This may only be the third movie in the series but already the elements are getting a tad predictable; the film will start out at a local trading place, white adventurers will decide to take a safari up the Mutia Escarpment, many of the local natives will die in the process, at least one of the white cast members will turn out to be evil or at least a huge dick, and Tarzan will save the day with an elephant stampede. In the case of Tarzan Escapes the plot hinges on the actions of Eric (William Henry) and Rita Parker (Benita Hume) who are cousins of Jane that have come to Africa because a mutual uncle has left Jane a sizable fortune, and they need her if they want to prevent all that money going to a museum for the study of entomology.
"The idea of losing our money that way really bugs me."These two idiots of course have no chance of finding Jane on their own so they hook up with local hunter Captain John Fry (John Buckler) who agrees to outfit a safari and take them up the escarpment. He tells our stalwart couple that he is doing this because he’s bored and needs, “A vacation with bit of adventure thrown in.” Fry’s actual motive is much more sinister as he hopes to capture the mysterious “white ape” believed to live up on the escarpment. Eric and Rita mention to him that this mythical beast is actually a white man and is living with their cousin Jane, but despite this bit of information he still brings along a cage to capture the supposed beast.
Note: I’d really like to know what kind of economic strife holds this part of Africa in such despair that white men have no problem finding native bearers for a safari into forbidden lands that so far almost no black man has ever returned from. There’s got to be better ways to commit suicide.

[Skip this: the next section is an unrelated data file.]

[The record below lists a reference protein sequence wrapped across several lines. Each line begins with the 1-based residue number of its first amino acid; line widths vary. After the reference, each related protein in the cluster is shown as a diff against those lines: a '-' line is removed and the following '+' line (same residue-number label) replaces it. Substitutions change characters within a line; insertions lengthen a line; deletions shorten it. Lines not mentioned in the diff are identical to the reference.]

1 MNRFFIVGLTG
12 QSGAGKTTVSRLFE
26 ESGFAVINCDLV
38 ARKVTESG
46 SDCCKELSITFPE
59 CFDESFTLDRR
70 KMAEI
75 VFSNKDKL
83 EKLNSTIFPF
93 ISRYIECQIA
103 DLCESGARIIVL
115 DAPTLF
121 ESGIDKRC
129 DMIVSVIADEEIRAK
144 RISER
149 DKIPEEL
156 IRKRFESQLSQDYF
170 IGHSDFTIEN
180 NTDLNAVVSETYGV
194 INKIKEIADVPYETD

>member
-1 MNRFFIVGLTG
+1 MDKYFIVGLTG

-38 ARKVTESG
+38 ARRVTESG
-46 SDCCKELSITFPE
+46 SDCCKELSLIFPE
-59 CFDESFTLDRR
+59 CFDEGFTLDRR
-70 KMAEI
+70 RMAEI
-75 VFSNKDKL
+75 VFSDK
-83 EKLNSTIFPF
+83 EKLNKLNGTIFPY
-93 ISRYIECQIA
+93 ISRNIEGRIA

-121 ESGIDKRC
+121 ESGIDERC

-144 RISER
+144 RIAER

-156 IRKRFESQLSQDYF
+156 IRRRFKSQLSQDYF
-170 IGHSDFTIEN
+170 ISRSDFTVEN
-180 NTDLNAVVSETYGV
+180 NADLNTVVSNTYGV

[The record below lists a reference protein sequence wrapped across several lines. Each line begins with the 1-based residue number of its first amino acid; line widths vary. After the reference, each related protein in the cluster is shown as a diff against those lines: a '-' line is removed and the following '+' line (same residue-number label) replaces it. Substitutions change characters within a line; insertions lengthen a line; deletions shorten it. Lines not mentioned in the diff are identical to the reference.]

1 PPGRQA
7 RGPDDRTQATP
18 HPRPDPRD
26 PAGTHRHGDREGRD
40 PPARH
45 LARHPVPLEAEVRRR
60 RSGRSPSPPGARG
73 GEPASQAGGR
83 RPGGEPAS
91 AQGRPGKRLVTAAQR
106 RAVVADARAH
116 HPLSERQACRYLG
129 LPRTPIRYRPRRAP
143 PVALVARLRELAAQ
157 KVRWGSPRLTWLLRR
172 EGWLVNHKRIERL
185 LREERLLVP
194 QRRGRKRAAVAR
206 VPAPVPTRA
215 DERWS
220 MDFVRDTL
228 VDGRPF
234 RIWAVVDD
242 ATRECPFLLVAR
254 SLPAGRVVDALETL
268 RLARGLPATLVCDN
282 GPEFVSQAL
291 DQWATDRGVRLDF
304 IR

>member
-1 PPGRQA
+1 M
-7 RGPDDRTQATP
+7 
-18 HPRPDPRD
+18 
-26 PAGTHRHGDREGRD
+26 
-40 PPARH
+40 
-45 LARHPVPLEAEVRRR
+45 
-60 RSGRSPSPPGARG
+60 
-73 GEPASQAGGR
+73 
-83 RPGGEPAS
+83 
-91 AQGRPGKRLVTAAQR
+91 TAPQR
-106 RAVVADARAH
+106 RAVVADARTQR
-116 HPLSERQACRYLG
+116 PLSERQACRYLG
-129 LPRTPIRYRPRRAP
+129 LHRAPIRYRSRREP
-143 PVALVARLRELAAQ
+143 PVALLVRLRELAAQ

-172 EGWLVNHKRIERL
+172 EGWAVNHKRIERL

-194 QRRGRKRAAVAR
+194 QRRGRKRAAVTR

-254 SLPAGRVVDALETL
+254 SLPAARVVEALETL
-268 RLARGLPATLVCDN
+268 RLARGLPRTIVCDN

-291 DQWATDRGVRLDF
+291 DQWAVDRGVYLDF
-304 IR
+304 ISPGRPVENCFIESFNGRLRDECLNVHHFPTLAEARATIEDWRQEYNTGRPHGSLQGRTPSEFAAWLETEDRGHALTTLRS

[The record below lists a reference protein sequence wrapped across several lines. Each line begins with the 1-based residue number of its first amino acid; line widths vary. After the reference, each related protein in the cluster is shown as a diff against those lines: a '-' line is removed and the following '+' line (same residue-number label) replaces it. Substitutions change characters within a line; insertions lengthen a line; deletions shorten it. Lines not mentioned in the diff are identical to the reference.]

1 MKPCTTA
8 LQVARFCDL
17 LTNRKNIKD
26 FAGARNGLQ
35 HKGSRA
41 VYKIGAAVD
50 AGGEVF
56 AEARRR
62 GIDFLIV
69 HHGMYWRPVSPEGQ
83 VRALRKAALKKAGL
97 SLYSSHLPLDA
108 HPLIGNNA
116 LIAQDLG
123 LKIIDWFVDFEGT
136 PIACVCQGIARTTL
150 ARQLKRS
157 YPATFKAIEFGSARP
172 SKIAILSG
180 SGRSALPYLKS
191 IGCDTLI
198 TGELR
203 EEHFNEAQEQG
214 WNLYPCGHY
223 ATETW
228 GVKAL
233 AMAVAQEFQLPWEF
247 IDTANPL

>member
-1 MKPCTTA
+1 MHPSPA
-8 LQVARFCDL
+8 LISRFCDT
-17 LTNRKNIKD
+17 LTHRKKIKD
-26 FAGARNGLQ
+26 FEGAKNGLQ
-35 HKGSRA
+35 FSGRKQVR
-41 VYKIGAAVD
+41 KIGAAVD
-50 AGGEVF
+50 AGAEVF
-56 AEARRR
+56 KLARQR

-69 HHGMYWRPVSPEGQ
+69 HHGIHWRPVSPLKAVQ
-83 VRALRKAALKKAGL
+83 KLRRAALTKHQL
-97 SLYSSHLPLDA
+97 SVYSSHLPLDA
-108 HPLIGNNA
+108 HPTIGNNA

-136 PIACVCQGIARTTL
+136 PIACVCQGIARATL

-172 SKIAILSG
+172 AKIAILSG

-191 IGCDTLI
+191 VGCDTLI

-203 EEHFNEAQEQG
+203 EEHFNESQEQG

“Bomba, get your men ready for another fatal trip into the jungle.”We are treated to re-used footage from the previous two films showing the safari being attacked by the Gibonis tribe that consider the lands of the Mutia Escarpment to be sacred, eventually they reach the top of the escarpment, but not before the requisite death toll among the native bearers has been reached. The escarpment is too expansive to search so Fry comes up with the brilliant plan of capturing some local apes and placing them in cages in the hopes that this will draw Tarzan out. Fry tells the Parker’s this is just to get Tarzan’s attention but he has his comic relief sidekick prepare the special cage for the ape man.
Note: The comic relief in this film is in the form of Rawlins (Herbert Mundin) who had appeared in the previous two films as an apparent employee of Harry Holt and James Parker, but he never left the trading post.